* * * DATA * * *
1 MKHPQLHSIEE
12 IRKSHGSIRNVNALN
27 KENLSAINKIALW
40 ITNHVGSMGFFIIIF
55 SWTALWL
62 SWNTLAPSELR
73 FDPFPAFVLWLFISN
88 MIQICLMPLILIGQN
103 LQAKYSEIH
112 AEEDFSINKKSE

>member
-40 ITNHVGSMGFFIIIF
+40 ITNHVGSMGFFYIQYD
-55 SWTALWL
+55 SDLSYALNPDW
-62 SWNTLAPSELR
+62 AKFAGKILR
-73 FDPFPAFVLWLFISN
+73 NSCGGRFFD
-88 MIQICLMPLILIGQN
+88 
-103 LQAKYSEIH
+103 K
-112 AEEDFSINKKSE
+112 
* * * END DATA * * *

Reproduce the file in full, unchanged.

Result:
1 MKHPQLHSIEE
12 IRKSHGSIRNVNALN
27 KENLSAINKIALW
40 ITNHVGSMGFFIIIF
55 SWTALWL
62 SWNTLAPSELR
73 FDPFPAFVLWLFISN
88 MIQICLMPLILIGQN
103 LQAKYSEIH
112 AEEDFSINKKSE

>member
-40 ITNHVGSMGFFIIIF
+40 ITNHVGSMGFFYIQYD
-55 SWTALWL
+55 SDLSYALNPDW
-62 SWNTLAPSELR
+62 AKFAGKILR
-73 FDPFPAFVLWLFISN
+73 NSCGGRFFD
-88 MIQICLMPLILIGQN
+88 
-103 LQAKYSEIH
+103 K
-112 AEEDFSINKKSE
+112 